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Testing and calcu­lating

Using different methods to deter­mine service life

A real­istic eval­u­a­tion of service life for durable, electro­mechan­ical compo­nents like fans is an impor­tant deciding factor for users. Because manu­fac­turers cannot test for decades before supplying customers, they rely on a mix of theo­ret­ical approaches and real­world values. The calcu­la­tion and test proce­dures and the mix of both varies widely from manu­fac­turer to manu­fac­turer. This is why it is impor­tant to be able to eval­uate the resulting spec­i­fi­ca­tions and values correctly.

Bathtub curve

Different weighting

Two commonly used values are service life and reli­a­bility. However, these cannot be converted back and forth, as they have different impact on the failure perfor­mance of compo­nents. Thus the service life spec­i­fies the time period in hours up to the point where ten percent of the devices have failed. In contrast, reli­a­bility indi­cates what is known as the mean time between fail­ures (MTBF) value – the average time when one device fails out of a group started simul­ta­ne­ously. So-called classic failure perfor­mance says that a few compo­nents can fail at the begin­ning of oper­a­tion due to faulty parts or instal­la­tion errors. In the subse­quent period, the devices endure long oper­ating times with only a few, random fail­ures. The MTBF value describes this range. Towards the end, wear then becomes notice­able and the failure rate increases again. The service life is delim­ited this way.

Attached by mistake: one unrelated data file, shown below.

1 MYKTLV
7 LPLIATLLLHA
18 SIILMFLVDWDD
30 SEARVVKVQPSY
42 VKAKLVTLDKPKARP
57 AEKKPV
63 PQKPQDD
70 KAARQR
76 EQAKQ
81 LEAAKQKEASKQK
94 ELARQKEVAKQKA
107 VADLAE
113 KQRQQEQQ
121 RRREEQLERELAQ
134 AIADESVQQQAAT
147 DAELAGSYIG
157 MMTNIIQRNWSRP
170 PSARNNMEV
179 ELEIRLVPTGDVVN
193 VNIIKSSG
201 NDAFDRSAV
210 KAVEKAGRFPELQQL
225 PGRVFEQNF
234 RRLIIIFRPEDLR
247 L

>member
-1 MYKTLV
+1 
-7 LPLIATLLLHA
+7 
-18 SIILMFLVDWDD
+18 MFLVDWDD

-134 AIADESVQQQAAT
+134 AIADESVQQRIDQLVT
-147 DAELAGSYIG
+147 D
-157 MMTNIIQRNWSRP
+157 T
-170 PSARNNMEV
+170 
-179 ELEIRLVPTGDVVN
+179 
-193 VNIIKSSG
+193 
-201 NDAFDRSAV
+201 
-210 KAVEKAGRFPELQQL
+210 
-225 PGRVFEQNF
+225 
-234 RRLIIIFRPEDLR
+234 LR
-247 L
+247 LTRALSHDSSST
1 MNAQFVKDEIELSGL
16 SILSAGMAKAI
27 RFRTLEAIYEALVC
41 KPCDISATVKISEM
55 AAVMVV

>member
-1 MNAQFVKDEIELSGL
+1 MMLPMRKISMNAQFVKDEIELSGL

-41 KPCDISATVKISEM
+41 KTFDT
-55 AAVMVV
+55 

Test reduc­tion

In order to reduce the test period, manu­fac­turers often operate a large number of devices over a period of six to twelve months. Then the service lifeis extrap­o­lated from the result using different methods. However, these methods provide incor­rect results if the test does not include cases of wear. In that case the service life infor­ma­tion turns out too opti­misti­cally. The test period is often short­ened by achieving accel­er­ated ageing using external influ­ences such as increased temper­a­tures, temper­a­ture changes or shocks. The often unre­al­istic, ascer­tain­able effects of temper­a­ture influ­ences and their retroac­tive projec­tion to normal oper­a­tion are a disad­van­tage compared to real, long-term tests.
For example, many computing models assume a doubling of service life at a temper­a­ture drop of 10 to 15 kelvin. If manu­fac­turers use this extrap­o­la­tion multiple times, absurdly high service life values quickly result. Here it is useful for the user to compare the service life infor­ma­tion at high temper­a­tures. If these are similar, but differ greatly at low temper­a­tures, then the service life is not different, just the math­e­mat­ical model that was used.

Hands-on eval­u­a­tion

New prod­ucts

Despite similar results in an accel­er­ated service life test, the spec­i­fi­ca­tions of various manu­fac­turers can differ­en­tiate in multiple ways. Thus, a conser­v­a­tive esti­mate of all influ­encing factors is essen­tial for real­istic spec­i­fi­ca­tions. However, long-term expe­ri­ence and constantly opti­mised arith­metic oper­a­tions are absolutely neces­sary for such prac­tical eval­u­a­tions.

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